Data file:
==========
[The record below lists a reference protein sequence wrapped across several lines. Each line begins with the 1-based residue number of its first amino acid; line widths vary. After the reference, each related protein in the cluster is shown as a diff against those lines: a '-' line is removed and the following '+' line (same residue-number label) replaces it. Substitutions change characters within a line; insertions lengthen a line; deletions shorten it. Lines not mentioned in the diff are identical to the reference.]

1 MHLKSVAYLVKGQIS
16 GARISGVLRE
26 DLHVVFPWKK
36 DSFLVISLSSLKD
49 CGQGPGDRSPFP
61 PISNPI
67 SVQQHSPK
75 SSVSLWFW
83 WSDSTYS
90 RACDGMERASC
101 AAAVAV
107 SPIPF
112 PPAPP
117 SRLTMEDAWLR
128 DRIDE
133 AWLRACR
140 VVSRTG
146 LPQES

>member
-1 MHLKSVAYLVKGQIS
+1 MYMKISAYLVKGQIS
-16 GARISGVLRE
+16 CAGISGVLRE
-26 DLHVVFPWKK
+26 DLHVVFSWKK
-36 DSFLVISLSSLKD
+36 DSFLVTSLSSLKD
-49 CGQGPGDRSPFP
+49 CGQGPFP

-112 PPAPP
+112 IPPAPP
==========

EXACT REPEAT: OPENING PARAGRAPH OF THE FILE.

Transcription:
[The record below lists a reference protein sequence wrapped across several lines. Each line begins with the 1-based residue number of its first amino acid; line widths vary. After the reference, each related protein in the cluster is shown as a diff against those lines: a '-' line is removed and the following '+' line (same residue-number label) replaces it. Substitutions change characters within a line; insertions lengthen a line; deletions shorten it. Lines not mentioned in the diff are identical to the reference.]